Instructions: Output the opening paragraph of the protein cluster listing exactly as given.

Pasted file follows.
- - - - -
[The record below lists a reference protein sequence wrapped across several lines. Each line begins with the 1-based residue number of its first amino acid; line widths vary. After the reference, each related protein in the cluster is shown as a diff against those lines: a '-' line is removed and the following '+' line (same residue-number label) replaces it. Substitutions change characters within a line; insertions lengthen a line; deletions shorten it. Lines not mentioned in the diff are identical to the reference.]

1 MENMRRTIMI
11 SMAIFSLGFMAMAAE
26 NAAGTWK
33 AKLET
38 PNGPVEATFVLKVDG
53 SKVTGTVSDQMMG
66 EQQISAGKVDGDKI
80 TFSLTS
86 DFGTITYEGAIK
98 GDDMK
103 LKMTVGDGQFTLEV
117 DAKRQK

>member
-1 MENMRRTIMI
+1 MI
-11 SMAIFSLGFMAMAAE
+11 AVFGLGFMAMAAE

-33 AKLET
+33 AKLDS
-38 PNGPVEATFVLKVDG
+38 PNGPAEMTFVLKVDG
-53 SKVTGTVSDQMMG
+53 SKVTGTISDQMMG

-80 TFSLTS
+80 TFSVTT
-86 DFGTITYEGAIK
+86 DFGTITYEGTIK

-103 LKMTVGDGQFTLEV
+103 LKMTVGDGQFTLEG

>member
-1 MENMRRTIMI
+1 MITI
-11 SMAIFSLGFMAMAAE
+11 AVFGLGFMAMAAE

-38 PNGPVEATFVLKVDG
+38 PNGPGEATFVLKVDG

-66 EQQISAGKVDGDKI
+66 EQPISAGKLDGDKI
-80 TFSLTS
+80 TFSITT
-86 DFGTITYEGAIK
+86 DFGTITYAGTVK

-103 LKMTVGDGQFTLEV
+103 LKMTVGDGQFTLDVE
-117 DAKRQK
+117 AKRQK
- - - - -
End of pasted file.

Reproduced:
[The record below lists a reference protein sequence wrapped across several lines. Each line begins with the 1-based residue number of its first amino acid; line widths vary. After the reference, each related protein in the cluster is shown as a diff against those lines: a '-' line is removed and the following '+' line (same residue-number label) replaces it. Substitutions change characters within a line; insertions lengthen a line; deletions shorten it. Lines not mentioned in the diff are identical to the reference.]